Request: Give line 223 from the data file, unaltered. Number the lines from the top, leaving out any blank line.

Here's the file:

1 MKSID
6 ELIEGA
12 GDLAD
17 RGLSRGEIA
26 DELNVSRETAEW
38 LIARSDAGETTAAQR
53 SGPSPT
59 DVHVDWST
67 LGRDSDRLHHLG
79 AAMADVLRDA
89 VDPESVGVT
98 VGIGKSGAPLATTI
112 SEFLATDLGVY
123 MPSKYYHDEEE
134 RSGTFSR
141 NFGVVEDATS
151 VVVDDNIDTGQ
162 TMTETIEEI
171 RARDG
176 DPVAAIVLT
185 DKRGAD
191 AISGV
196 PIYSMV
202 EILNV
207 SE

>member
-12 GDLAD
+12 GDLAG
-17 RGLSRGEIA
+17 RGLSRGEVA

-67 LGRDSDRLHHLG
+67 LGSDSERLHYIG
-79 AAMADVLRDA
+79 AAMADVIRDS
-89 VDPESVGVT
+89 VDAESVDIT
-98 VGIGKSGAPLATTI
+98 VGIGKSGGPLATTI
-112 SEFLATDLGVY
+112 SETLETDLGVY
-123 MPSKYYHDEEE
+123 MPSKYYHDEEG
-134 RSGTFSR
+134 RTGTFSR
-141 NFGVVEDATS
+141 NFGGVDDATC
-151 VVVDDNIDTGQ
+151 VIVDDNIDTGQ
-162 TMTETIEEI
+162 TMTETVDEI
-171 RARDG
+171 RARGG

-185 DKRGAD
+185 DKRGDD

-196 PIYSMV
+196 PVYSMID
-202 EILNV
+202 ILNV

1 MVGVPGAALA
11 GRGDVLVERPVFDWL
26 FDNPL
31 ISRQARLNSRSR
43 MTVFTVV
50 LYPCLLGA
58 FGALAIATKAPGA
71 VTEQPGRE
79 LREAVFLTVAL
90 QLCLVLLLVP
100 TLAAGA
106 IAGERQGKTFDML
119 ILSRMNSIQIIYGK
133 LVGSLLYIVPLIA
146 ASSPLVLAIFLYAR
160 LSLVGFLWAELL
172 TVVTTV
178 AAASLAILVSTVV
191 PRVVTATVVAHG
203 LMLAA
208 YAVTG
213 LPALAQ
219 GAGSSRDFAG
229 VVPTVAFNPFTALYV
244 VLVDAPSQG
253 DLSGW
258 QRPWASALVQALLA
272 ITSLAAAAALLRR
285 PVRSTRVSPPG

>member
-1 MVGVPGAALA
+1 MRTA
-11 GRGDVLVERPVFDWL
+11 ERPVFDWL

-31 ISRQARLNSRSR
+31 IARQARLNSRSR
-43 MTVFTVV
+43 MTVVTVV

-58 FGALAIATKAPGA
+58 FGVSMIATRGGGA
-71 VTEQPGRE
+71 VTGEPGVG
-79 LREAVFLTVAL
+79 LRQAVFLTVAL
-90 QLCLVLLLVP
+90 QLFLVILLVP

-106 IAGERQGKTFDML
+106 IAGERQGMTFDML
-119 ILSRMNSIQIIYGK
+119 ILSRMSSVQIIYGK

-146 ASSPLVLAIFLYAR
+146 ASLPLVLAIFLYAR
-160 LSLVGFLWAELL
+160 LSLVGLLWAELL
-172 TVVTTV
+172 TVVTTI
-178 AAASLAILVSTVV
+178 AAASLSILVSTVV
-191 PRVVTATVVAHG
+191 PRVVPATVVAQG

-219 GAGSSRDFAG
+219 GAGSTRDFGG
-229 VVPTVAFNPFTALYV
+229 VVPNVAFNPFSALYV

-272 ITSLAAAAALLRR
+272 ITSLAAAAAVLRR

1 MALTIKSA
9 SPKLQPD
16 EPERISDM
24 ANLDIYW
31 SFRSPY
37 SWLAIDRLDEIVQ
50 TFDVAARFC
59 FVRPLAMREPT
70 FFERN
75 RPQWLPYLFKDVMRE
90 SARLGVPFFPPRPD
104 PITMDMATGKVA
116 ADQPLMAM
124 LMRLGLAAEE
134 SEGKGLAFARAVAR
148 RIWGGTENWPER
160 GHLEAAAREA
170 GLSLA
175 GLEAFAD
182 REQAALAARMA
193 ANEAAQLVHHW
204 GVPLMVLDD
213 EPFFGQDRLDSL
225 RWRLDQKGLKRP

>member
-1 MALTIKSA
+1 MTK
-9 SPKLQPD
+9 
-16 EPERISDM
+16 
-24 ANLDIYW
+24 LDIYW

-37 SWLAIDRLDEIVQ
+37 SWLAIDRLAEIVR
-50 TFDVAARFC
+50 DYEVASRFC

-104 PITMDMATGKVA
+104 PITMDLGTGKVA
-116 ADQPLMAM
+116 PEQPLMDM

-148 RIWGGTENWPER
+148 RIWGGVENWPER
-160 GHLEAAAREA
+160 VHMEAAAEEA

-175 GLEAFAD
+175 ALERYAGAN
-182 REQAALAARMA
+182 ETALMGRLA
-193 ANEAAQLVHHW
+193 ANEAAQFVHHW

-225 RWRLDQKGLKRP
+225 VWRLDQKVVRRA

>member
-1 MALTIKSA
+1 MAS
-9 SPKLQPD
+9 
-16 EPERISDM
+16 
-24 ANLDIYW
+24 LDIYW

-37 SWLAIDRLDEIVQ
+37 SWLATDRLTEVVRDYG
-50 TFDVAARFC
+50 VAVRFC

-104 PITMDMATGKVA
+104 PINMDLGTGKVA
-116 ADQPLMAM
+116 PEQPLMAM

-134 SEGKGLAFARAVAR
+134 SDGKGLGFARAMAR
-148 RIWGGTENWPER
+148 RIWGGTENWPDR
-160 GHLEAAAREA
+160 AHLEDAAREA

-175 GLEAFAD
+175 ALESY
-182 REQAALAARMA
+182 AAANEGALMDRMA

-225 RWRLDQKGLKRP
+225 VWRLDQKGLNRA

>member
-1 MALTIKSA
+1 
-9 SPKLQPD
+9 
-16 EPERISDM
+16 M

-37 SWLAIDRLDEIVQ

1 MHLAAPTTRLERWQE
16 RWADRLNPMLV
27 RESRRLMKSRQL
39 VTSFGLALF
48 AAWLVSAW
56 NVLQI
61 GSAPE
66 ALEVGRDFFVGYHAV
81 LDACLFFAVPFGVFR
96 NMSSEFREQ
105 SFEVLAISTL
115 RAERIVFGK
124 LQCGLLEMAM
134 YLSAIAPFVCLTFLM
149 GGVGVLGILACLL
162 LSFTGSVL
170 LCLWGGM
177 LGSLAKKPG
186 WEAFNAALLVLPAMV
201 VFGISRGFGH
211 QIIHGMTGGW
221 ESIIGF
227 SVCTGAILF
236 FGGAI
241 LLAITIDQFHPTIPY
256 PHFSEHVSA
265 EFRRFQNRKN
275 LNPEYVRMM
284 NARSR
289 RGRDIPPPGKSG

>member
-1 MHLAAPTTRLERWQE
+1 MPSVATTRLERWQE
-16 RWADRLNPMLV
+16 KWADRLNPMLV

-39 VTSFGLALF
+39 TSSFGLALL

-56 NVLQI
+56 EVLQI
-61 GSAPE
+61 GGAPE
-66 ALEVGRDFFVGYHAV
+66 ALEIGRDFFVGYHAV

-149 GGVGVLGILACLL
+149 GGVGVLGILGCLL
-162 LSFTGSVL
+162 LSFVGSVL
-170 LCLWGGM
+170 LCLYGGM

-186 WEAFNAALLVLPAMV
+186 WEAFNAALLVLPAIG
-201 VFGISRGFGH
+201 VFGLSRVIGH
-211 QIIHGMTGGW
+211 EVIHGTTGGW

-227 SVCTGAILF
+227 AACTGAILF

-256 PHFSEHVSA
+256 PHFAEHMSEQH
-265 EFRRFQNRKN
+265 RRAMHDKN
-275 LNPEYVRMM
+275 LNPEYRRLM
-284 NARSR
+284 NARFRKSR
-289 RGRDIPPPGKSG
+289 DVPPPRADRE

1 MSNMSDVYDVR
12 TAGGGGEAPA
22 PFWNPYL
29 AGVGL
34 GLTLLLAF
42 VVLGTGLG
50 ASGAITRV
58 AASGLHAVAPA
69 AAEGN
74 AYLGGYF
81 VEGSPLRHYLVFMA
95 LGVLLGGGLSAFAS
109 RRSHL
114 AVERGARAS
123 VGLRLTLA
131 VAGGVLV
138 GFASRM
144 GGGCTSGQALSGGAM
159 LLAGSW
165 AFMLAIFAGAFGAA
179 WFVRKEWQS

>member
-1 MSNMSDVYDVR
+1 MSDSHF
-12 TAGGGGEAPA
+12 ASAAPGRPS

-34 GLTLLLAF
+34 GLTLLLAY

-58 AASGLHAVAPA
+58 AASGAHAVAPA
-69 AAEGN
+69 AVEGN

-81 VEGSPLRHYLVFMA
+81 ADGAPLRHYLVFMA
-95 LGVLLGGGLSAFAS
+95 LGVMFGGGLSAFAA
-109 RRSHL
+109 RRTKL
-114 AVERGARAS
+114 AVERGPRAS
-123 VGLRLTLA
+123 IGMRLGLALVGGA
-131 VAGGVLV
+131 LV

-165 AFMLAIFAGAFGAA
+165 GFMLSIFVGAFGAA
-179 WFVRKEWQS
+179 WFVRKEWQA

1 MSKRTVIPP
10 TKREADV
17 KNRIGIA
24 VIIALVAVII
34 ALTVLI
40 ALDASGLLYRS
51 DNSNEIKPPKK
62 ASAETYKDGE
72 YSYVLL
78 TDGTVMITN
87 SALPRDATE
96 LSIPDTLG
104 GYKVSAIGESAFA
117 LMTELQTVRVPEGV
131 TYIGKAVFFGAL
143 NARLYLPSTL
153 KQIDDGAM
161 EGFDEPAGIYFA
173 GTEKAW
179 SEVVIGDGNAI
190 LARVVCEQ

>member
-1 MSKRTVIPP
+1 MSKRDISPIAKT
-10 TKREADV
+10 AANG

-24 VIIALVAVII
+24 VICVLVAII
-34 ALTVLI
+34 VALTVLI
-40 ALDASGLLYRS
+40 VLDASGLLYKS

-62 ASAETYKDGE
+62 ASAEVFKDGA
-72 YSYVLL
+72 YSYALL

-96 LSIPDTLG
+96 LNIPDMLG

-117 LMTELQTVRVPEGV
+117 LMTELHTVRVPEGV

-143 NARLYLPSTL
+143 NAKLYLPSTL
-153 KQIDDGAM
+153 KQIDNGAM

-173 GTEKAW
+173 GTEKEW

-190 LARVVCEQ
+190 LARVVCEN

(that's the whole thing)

81 LDACLFFAVPFGVFR